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Peripheral Venous Catheter (PVC)

A peripheral venous catheter (PVC), peripheral venous line or peripheral venous access catheter is a catheter (small, flexible tube) placed into a peripheral vein for intravenous therapy such as administering medication and fluids. Upon insertion, the line can also be used to draw blood. A peripheral venous catheter is usually placed in a vein on the hand or arm.

Central Venous Catheter (CVC)

A central venous catheter (CVC) is a thin, flexible tube that is inserted into a vein, usually below the right collarbone, and guided (threaded) into a large vein above the right side of the heart called the superior vena cava. It is used to give intravenous fluids, blood transfusions, chemotherapy, and other drugs. The catheter is also used for taking blood samples. It may stay in place for weeks or months and helps avoid the need for repeated needle sticks.

Non-tunneled catheters are used for short term therapy and in emergent situations.

Peripherally Inserted Central Catheter (PICC)

External device placed in upper arm. A PICC line is a safe, stable, and effective way to deliver IV medications. They can stay in the body for weeks or months, alleviating the need to subject your veins to the numerous needle sticks necessary if the PICC was not there. Additionally, some medications are caustic to the vasculature; PICC lines allow these medications to be delivered to larger vessels that are less likely to be damaged. PICC lines are thus a very versatile choice for patients requiring long-term venous access for conditions such as nutritional deficiencies or IV antibiotics.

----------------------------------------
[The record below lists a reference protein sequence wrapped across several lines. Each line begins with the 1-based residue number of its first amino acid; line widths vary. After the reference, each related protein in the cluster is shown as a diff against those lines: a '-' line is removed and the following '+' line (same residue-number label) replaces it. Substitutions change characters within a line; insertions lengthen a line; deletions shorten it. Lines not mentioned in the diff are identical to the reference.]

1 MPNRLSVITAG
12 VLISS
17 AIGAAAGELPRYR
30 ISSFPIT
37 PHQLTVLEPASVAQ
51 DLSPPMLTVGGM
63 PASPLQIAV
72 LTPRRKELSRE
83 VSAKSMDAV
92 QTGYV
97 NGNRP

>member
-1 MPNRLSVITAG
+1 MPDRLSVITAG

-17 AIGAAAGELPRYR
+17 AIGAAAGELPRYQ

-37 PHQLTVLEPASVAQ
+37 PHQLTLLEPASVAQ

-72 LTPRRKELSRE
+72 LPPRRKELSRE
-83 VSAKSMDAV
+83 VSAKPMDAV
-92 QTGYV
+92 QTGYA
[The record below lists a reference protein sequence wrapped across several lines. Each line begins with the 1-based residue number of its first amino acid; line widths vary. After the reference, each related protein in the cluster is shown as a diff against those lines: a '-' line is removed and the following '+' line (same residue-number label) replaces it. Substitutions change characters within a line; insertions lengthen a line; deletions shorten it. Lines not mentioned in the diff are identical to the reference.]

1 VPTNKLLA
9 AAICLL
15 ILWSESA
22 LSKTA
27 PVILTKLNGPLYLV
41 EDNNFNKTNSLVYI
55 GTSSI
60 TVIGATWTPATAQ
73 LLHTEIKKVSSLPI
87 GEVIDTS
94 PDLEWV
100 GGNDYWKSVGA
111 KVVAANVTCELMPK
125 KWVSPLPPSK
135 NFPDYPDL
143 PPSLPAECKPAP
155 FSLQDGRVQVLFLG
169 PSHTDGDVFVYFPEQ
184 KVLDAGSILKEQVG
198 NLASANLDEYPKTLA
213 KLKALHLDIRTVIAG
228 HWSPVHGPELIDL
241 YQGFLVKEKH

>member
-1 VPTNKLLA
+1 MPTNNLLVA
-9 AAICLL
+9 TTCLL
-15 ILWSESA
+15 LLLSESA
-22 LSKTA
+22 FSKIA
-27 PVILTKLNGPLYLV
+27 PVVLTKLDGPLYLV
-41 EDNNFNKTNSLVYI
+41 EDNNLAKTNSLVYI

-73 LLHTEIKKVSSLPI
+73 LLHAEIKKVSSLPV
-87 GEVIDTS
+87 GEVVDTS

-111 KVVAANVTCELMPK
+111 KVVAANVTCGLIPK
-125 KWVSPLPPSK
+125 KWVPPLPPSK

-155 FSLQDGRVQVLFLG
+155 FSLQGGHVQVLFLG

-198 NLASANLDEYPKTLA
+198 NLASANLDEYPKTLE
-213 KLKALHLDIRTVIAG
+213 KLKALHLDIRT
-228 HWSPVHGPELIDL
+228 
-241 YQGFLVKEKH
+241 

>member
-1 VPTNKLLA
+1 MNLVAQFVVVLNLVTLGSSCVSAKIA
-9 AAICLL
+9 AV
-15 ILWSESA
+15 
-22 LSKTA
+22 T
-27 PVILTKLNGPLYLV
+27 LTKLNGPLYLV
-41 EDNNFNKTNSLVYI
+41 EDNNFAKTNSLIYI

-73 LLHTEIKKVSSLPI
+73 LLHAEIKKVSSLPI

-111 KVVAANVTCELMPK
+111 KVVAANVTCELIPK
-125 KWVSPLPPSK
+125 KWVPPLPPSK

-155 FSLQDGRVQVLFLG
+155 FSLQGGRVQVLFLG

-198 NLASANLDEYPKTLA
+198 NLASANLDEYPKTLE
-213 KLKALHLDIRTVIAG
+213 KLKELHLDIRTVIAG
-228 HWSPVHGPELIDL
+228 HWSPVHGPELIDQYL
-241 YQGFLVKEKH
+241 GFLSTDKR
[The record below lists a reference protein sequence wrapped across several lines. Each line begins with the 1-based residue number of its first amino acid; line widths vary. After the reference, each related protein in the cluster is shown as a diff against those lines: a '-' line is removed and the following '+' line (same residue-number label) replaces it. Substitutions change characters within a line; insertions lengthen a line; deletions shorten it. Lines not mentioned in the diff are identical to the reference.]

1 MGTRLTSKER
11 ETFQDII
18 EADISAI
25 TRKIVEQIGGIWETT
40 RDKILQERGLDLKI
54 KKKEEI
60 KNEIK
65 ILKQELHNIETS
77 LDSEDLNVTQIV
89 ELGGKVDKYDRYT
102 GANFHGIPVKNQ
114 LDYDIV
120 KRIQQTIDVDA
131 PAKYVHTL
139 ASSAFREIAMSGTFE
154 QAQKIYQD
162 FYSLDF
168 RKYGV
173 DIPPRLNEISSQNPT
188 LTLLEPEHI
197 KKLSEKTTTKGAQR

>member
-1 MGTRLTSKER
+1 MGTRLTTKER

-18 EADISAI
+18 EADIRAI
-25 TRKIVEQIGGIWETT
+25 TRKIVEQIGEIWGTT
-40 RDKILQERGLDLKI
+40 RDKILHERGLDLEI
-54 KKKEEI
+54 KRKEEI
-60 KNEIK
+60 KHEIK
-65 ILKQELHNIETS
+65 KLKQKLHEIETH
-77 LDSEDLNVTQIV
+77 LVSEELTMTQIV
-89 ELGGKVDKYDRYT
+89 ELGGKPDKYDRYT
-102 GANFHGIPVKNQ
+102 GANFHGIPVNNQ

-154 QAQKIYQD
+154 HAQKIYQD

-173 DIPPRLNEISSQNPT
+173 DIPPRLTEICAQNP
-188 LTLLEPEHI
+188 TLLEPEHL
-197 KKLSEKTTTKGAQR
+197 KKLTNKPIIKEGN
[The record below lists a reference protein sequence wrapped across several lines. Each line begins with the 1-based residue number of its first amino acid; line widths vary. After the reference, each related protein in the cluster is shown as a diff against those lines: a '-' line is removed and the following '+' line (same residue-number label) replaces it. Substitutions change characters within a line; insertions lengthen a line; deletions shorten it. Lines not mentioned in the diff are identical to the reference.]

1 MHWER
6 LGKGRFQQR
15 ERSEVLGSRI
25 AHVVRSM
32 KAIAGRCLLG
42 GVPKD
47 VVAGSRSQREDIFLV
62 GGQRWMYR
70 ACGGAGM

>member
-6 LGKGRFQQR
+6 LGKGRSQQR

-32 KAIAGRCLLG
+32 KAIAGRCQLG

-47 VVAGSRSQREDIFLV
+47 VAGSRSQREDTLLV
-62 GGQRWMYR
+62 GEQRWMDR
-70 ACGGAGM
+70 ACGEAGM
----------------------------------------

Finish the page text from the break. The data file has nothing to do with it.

Implanted Venous Access Port

An implanted venous access port is a device placed under your skin to give you medicines and treatments. The port is a small container that is normally placed in your upper chest. A port can also be placed in your arm or abdomen (stomach area). The port container is attached to a catheter (tube) that enters a large vein (blood vessel). You may need a port to receive long-term intravenous (IV) medicines or treatments. These include getting chemotherapy medicine to treat cancer, antibiotic (germ killing) medicine, or total parenteral nutrition (liquid food). A port can also be used to take blood samples for testing.

The port is made of plastic or metal with a self-sealing cover over the top. The device may have one or two ports, called a single lumen (tube) or a double lumen port. You may get a double lumen port if you need medicines or treatments that cannot be given together. To give medicines or treatments, a non-coring needle is put through your skin and into the port. Non-coring needles do not cause holes when entering or exiting a port. Medicines and treatments can be given through your port at different times, or constantly. Depending on the treatment you are getting, the non-coring needle can stay in place for up to seven days. Having a port may help you get the medicines and treatments that you need.

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